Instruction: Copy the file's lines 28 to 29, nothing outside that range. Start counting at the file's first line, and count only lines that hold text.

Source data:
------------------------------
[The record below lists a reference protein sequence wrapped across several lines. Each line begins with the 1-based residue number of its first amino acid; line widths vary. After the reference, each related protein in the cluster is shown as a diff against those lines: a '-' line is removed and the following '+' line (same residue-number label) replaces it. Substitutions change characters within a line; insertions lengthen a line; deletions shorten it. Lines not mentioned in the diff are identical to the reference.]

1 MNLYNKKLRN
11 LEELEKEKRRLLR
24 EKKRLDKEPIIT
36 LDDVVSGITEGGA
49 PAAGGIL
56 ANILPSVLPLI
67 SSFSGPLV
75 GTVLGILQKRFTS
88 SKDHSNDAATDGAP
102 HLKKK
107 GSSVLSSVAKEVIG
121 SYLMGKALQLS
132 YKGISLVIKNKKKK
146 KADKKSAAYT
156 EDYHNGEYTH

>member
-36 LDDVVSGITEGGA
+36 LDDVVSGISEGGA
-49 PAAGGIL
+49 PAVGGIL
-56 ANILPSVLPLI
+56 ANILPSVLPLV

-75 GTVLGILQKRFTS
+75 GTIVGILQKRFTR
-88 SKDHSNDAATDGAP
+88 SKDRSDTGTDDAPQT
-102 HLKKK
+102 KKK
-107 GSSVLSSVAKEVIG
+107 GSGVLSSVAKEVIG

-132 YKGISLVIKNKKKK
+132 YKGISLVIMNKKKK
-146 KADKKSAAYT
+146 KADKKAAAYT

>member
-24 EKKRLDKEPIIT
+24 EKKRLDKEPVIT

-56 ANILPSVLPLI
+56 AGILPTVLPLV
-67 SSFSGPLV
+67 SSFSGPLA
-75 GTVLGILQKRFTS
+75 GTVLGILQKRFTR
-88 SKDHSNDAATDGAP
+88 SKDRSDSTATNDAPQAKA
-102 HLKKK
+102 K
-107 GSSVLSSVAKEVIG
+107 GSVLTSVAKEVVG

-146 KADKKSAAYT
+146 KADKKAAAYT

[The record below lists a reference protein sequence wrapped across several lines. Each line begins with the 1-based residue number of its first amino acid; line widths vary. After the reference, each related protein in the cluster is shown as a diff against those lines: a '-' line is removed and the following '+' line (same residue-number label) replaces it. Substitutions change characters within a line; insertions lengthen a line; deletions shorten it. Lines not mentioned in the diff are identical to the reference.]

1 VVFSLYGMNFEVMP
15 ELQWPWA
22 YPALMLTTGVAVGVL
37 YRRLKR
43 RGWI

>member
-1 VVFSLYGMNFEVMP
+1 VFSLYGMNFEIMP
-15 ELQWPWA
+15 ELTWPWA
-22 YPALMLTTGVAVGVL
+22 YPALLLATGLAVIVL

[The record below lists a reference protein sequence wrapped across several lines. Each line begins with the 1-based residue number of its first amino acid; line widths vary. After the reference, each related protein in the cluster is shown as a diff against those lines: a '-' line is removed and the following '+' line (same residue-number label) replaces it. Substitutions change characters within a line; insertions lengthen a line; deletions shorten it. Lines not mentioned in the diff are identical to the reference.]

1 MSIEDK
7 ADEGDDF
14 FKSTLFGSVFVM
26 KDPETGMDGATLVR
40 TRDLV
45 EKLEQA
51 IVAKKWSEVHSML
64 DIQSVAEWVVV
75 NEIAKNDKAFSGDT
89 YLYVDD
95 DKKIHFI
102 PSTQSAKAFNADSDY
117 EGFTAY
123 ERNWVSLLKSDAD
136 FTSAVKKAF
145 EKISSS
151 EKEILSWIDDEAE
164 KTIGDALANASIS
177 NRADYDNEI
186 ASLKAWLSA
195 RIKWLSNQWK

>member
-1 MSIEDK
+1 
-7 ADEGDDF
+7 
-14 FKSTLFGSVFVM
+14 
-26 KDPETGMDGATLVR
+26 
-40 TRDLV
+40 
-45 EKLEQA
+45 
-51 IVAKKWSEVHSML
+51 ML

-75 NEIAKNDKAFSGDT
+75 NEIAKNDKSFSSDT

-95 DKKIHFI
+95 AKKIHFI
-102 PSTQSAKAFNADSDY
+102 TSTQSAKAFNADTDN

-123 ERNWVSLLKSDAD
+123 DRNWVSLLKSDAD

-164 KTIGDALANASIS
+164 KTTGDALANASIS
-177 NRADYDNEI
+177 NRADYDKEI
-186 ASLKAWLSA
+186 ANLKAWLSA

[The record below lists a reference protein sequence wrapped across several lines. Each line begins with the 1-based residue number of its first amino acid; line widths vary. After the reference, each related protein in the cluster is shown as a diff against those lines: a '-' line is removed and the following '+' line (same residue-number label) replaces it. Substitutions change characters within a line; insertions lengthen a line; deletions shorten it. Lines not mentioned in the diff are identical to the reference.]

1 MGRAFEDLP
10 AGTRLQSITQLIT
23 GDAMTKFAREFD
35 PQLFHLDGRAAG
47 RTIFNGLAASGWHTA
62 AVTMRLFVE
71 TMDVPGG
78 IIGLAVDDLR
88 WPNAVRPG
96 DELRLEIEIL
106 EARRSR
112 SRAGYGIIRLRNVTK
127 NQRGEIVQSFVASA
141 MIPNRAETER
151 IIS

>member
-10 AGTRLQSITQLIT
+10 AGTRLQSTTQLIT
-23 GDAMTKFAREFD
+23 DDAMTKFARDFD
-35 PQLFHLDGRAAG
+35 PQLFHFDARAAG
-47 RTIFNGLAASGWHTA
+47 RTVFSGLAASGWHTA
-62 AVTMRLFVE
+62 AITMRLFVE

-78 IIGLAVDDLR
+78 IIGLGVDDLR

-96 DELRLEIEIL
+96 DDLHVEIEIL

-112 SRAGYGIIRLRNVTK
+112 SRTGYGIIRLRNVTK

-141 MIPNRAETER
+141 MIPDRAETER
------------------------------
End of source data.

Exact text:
-102 HLKKK
+102 KKK